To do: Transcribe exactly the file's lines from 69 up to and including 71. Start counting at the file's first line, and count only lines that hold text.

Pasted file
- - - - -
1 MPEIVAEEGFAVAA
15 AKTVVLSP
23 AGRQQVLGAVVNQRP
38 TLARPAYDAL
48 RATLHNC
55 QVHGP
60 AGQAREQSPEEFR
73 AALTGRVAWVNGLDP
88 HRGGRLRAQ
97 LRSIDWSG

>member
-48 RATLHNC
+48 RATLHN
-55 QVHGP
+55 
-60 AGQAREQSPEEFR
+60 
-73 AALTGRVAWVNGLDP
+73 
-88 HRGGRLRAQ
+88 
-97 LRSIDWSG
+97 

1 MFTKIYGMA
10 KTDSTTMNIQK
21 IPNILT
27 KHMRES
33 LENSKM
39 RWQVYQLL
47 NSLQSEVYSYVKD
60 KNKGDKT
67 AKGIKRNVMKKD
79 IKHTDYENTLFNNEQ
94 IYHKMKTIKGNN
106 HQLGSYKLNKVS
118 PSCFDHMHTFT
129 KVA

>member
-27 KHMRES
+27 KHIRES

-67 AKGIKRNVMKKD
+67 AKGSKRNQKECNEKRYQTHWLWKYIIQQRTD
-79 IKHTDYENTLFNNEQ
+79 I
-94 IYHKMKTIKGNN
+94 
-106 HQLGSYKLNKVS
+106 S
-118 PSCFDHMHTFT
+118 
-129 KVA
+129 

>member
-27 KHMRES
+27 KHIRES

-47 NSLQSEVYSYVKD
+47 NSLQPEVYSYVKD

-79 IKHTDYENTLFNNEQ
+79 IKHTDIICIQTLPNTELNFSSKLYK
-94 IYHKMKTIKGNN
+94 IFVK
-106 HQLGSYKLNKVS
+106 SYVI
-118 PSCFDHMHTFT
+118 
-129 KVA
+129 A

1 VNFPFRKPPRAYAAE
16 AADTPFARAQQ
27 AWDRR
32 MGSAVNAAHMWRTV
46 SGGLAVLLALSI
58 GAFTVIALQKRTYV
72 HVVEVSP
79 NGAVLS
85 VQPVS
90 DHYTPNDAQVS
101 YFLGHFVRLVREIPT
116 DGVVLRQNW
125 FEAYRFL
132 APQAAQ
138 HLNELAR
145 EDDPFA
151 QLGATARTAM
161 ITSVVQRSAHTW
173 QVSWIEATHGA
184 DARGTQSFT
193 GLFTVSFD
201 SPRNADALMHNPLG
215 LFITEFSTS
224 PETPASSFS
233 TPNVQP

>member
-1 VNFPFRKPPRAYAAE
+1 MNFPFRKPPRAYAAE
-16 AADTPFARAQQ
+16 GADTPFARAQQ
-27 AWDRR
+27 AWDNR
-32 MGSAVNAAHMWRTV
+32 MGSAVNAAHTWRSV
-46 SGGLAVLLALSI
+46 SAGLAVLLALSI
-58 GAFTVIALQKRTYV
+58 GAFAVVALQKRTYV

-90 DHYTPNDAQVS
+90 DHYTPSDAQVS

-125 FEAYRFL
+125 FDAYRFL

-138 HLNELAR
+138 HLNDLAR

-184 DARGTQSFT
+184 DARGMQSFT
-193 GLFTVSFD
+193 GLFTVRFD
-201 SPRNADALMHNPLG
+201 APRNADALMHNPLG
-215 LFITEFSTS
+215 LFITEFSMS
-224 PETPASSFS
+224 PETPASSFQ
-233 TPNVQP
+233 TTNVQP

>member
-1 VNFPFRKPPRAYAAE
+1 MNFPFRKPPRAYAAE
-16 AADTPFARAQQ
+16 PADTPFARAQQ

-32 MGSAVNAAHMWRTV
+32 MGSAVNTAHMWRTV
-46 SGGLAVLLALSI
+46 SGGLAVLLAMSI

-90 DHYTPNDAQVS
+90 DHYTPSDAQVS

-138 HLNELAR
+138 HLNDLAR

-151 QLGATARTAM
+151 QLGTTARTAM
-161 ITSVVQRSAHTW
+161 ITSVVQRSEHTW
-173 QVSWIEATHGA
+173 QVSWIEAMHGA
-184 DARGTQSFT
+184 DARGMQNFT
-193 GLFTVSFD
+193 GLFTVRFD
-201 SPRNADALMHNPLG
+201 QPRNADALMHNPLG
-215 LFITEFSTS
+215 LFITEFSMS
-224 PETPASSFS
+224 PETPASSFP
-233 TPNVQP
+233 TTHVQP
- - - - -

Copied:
16 AADTPFARAQQ
27 AWDRR
32 MGSAVNAAHMWRTV